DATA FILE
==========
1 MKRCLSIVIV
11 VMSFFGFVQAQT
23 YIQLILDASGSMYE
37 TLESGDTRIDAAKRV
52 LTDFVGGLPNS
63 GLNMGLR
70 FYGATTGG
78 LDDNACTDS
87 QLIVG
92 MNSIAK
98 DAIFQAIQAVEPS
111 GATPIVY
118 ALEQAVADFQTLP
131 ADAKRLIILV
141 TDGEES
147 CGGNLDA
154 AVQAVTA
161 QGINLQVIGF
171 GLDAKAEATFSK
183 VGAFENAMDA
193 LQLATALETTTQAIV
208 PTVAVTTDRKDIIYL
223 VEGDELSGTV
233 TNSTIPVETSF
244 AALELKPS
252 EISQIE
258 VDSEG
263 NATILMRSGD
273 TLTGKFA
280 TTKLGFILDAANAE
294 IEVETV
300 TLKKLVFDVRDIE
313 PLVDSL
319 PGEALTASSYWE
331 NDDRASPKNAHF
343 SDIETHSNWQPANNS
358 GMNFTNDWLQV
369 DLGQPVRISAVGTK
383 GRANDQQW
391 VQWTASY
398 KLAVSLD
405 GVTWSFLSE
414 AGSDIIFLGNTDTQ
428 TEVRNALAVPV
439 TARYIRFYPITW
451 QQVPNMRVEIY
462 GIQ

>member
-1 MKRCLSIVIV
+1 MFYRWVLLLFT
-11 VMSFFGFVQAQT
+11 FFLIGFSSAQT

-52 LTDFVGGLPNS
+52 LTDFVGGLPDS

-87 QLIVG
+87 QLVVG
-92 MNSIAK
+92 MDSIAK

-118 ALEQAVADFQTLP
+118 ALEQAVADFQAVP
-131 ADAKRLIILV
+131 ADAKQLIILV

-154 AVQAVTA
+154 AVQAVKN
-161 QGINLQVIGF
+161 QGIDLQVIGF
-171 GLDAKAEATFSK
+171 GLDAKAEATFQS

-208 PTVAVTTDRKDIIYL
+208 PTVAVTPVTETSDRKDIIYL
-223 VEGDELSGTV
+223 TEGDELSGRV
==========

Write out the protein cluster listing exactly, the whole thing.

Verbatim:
1 MKRCLSIVIV
11 VMSFFGFVQAQT
23 YIQLILDASGSMYE
37 TLESGDTRIDAAKRV
52 LTDFVGGLPNS
63 GLNMGLR
70 FYGATTGG
78 LDDNACTDS
87 QLIVG
92 MNSIAK
98 DAIFQAIQAVEPS
111 GATPIVY
118 ALEQAVADFQTLP
131 ADAKRLIILV
141 TDGEES
147 CGGNLDA
154 AVQAVTA
161 QGINLQVIGF
171 GLDAKAEATFSK
183 VGAFENAMDA
193 LQLATALETTTQAIV
208 PTVAVTTDRKDIIYL
223 VEGDELSGTV
233 TNSTIPVETSF
244 AALELKPS
252 EISQIE
258 VDSEG
263 NATILMRSGD
273 TLTGKFA
280 TTKLGFILDAANAE
294 IEVETV
300 TLKKLVFDVRDIE
313 PLVDSL
319 PGEALTASSYWE
331 NDDRASPKNAHF
343 SDIETHSNWQPANNS
358 GMNFTNDWLQV
369 DLGQPVRISAVGTK
383 GRANDQQW
391 VQWTASY
398 KLAVSLD
405 GVTWSFLSE
414 AGSDIIFLGNTDTQ
428 TEVRNALAVPV
439 TARYIRFYPITW
451 QQVPNMRVEIY
462 GIQ

>member
-1 MKRCLSIVIV
+1 MFYRWVLLLFT
-11 VMSFFGFVQAQT
+11 FFLIGFSSAQT

-52 LTDFVGGLPNS
+52 LTDFVGGLPDS

-87 QLIVG
+87 QLVVG
-92 MNSIAK
+92 MDSIAK

-118 ALEQAVADFQTLP
+118 ALEQAVADFQAVP
-131 ADAKRLIILV
+131 ADAKQLIILV

-154 AVQAVTA
+154 AVQAVKN
-161 QGINLQVIGF
+161 QGIDLQVIGF
-171 GLDAKAEATFSK
+171 GLDAKAEATFQS

-208 PTVAVTTDRKDIIYL
+208 PTVAVTPVTETSDRKDIIYL
-223 VEGDELSGTV
+223 TEGDELSGRV